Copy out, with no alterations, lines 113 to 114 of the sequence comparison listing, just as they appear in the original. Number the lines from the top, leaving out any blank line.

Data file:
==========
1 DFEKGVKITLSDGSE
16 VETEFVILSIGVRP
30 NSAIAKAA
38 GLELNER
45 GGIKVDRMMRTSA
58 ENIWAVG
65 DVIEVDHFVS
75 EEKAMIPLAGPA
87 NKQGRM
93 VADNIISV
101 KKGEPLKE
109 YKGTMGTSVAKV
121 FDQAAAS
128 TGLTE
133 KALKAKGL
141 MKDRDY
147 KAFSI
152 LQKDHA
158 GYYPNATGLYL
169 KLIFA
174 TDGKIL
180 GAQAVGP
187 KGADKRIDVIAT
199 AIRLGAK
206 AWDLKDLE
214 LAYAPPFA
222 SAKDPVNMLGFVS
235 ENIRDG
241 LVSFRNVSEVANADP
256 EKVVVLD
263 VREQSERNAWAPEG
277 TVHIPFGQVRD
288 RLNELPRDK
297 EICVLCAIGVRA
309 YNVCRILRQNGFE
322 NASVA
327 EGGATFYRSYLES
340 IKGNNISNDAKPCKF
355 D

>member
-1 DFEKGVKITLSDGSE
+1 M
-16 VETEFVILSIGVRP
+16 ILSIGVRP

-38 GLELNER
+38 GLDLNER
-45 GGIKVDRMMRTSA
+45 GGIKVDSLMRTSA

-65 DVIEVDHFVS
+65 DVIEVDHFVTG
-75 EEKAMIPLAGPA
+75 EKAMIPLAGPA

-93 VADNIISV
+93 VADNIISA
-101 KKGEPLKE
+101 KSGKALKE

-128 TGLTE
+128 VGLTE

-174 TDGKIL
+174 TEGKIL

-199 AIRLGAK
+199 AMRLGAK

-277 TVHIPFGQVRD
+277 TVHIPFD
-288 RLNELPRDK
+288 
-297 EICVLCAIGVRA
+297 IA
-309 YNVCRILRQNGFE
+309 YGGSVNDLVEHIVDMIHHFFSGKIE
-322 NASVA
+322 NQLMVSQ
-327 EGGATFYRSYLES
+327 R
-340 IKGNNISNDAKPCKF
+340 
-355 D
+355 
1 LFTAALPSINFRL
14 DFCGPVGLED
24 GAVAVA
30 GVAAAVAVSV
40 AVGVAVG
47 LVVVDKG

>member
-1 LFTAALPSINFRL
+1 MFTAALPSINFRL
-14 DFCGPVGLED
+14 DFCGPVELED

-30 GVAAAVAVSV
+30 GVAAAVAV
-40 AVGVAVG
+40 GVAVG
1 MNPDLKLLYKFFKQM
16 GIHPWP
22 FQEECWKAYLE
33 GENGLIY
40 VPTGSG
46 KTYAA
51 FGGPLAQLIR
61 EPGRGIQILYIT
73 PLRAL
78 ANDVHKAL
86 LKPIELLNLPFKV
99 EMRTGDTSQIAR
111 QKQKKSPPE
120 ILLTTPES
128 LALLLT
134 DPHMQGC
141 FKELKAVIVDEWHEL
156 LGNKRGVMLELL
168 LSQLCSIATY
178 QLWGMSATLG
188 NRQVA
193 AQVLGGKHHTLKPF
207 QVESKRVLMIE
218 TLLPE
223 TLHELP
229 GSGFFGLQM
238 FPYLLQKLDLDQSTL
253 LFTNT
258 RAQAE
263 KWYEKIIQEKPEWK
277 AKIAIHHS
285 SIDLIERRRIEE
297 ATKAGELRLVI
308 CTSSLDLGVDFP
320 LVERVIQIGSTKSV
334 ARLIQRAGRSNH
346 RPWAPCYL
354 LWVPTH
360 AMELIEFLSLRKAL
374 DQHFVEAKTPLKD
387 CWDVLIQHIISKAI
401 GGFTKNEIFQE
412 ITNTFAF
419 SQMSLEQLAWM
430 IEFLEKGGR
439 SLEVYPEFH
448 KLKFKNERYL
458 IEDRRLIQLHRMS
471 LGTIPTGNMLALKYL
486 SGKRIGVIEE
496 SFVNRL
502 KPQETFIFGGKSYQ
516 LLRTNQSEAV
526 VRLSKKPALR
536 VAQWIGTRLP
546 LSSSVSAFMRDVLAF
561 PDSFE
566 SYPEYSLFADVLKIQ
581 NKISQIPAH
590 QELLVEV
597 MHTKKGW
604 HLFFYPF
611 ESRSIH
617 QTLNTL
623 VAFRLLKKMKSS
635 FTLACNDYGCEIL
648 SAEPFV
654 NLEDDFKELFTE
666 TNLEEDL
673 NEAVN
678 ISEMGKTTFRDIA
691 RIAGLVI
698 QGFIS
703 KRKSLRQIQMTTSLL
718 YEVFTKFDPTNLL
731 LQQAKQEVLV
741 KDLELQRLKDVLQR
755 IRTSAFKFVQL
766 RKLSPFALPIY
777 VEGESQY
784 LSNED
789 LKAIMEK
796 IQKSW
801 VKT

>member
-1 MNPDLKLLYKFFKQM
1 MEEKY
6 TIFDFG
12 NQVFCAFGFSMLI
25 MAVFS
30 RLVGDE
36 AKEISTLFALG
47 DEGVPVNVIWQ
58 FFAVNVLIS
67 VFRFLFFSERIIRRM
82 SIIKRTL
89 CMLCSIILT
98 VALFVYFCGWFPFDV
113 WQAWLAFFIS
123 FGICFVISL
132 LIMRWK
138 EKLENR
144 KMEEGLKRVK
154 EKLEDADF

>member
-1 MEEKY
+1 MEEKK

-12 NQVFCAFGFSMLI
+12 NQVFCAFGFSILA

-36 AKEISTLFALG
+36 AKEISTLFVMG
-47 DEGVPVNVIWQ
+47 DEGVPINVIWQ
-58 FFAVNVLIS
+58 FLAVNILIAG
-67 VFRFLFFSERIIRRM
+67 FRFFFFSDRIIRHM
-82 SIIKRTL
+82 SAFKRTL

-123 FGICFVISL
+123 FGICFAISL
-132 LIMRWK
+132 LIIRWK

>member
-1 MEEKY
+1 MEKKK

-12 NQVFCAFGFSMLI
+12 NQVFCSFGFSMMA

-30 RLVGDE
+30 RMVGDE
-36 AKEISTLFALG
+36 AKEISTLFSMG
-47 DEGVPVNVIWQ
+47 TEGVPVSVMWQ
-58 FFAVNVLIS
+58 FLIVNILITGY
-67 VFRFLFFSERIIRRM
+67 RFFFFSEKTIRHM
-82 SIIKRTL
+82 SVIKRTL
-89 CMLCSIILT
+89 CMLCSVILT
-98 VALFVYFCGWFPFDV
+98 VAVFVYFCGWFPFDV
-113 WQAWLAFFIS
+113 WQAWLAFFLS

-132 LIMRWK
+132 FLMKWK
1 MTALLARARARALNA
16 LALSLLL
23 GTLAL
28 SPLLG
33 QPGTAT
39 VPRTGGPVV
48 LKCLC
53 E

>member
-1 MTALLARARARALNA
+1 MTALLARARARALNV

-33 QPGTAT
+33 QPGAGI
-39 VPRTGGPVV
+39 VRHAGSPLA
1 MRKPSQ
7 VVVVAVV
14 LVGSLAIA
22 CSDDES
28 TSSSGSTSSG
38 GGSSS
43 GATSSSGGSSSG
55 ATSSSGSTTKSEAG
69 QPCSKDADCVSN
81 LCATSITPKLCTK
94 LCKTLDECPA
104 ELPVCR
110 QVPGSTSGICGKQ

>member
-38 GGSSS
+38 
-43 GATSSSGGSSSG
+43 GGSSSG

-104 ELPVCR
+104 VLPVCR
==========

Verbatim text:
178 QLWGMSATLG
188 NRQVA